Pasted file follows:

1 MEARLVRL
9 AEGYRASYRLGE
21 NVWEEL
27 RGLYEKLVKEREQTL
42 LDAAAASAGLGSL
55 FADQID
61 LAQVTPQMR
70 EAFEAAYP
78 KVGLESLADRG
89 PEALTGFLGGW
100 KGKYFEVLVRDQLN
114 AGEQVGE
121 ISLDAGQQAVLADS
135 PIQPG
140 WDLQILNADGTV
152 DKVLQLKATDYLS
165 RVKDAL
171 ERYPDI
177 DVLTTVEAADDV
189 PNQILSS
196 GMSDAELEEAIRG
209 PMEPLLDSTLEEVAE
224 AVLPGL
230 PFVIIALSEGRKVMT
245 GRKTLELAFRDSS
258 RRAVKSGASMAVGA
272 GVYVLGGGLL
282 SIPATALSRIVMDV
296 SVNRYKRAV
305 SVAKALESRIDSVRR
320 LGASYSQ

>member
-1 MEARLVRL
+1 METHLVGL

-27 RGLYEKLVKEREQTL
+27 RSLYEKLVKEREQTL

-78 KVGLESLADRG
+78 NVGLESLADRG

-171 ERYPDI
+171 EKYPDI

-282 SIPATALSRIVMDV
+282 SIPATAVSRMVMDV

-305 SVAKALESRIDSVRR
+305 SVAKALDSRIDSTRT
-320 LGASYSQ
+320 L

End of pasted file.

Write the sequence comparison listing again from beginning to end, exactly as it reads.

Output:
1 MEARLVRL
9 AEGYRASYRLGE
21 NVWEEL
27 RGLYEKLVKEREQTL
42 LDAAAASAGLGSL
55 FADQID
61 LAQVTPQMR
70 EAFEAAYP
78 KVGLESLADRG
89 PEALTGFLGGW
100 KGKYFEVLVRDQLN
114 AGEQVGE
121 ISLDAGQQAVLADS
135 PIQPG
140 WDLQILNADGTV
152 DKVLQLKATDYLS
165 RVKDAL
171 ERYPDI
177 DVLTTVEAADDV
189 PNQILSS
196 GMSDAELEEAIRG
209 PMEPLLDSTLEEVAE
224 AVLPGL
230 PFVIIALSEGRKVMT
245 GRKTLELAFRDSS
258 RRAVKSGASMAVGA
272 GVYVLGGGLL
282 SIPATALSRIVMDV
296 SVNRYKRAV
305 SVAKALESRIDSVRR
320 LGASYSQ

>member
-1 MEARLVRL
+1 METHLVGL

-27 RGLYEKLVKEREQTL
+27 RSLYEKLVKEREQTL

-78 KVGLESLADRG
+78 NVGLESLADRG

-171 ERYPDI
+171 EKYPDI

-282 SIPATALSRIVMDV
+282 SIPATAVSRMVMDV

-305 SVAKALESRIDSVRR
+305 SVAKALDSRIDSTRT
-320 LGASYSQ
+320 L